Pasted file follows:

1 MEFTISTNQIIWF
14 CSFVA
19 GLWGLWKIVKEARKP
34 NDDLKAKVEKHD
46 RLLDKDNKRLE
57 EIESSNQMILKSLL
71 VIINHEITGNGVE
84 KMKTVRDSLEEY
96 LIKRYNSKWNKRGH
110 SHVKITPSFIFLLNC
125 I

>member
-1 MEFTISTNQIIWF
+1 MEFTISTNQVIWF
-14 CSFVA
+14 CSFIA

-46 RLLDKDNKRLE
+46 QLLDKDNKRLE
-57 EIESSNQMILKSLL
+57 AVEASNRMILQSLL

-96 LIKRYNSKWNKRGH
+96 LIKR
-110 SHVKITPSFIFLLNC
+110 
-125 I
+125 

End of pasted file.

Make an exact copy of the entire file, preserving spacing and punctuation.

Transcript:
1 MEFTISTNQIIWF
14 CSFVA
19 GLWGLWKIVKEARKP
34 NDDLKAKVEKHD
46 RLLDKDNKRLE
57 EIESSNQMILKSLL
71 VIINHEITGNGVE
84 KMKTVRDSLEEY
96 LIKRYNSKWNKRGH
110 SHVKITPSFIFLLNC
125 I

>member
-1 MEFTISTNQIIWF
+1 MEFTISTNQVIWF
-14 CSFVA
+14 CSFIA

-46 RLLDKDNKRLE
+46 QLLDKDNKRLE
-57 EIESSNQMILKSLL
+57 AVEASNRMILQSLL

-96 LIKRYNSKWNKRGH
+96 LIKR
-110 SHVKITPSFIFLLNC
+110 
-125 I
+125 